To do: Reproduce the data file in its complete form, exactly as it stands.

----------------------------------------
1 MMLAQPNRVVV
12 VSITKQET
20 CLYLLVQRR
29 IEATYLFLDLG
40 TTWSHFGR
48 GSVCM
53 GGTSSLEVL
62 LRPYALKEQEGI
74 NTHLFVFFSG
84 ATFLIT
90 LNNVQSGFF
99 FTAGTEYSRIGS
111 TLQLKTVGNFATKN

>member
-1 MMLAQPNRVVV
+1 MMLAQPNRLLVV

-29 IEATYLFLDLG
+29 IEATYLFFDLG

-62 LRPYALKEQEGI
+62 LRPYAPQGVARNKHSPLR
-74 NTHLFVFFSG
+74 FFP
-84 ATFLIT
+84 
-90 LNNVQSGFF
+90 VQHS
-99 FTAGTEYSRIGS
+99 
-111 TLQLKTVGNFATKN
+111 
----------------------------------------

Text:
1 MMLAQPNRVVV
12 VSITKQET
20 CLYLLVQRR
29 IEATYLFLDLG
40 TTWSHFGR
48 GSVCM
53 GGTSSLEVL
62 LRPYALKEQEGI
74 NTHLFVFFSG
84 ATFLIT
90 LNNVQSGFF
99 FTAGTEYSRIGS
111 TLQLKTVGNFATKN

>member
-1 MMLAQPNRVVV
+1 MMLAQPNRLLVV

-29 IEATYLFLDLG
+29 IEATYLFFDLG

-62 LRPYALKEQEGI
+62 LRPYAPQGVARNKHSPLR
-74 NTHLFVFFSG
+74 FFP
-84 ATFLIT
+84 
-90 LNNVQSGFF
+90 VQHS
-99 FTAGTEYSRIGS
+99 
-111 TLQLKTVGNFATKN
+111 